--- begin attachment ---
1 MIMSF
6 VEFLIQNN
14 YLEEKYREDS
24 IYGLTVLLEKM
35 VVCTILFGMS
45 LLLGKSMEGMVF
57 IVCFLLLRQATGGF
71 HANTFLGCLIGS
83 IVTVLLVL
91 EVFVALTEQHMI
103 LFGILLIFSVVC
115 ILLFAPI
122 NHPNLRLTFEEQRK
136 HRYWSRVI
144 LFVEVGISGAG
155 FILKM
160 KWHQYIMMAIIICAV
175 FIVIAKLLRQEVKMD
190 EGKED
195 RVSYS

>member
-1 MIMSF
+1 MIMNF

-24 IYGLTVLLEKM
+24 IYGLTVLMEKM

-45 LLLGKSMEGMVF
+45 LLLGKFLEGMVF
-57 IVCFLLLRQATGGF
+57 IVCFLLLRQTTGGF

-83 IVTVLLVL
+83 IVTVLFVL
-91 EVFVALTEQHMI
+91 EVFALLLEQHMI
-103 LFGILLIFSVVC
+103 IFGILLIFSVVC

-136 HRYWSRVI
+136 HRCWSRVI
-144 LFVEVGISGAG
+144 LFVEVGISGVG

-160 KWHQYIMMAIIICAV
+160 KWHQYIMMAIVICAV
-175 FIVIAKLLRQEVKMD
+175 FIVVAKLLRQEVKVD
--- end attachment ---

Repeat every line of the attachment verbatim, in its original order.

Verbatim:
1 MIMSF
6 VEFLIQNN
14 YLEEKYREDS
24 IYGLTVLLEKM
35 VVCTILFGMS
45 LLLGKSMEGMVF
57 IVCFLLLRQATGGF
71 HANTFLGCLIGS
83 IVTVLLVL
91 EVFVALTEQHMI
103 LFGILLIFSVVC
115 ILLFAPI
122 NHPNLRLTFEEQRK
136 HRYWSRVI
144 LFVEVGISGAG
155 FILKM
160 KWHQYIMMAIIICAV
175 FIVIAKLLRQEVKMD
190 EGKED
195 RVSYS

>member
-1 MIMSF
+1 MIMNF

-24 IYGLTVLLEKM
+24 IYGLTVLMEKM

-45 LLLGKSMEGMVF
+45 LLLGKFLEGMVF
-57 IVCFLLLRQATGGF
+57 IVCFLLLRQTTGGF

-83 IVTVLLVL
+83 IVTVLFVL
-91 EVFVALTEQHMI
+91 EVFALLLEQHMI
-103 LFGILLIFSVVC
+103 IFGILLIFSVVC

-136 HRYWSRVI
+136 HRCWSRVI
-144 LFVEVGISGAG
+144 LFVEVGISGVG

-160 KWHQYIMMAIIICAV
+160 KWHQYIMMAIVICAV
-175 FIVIAKLLRQEVKMD
+175 FIVVAKLLRQEVKVD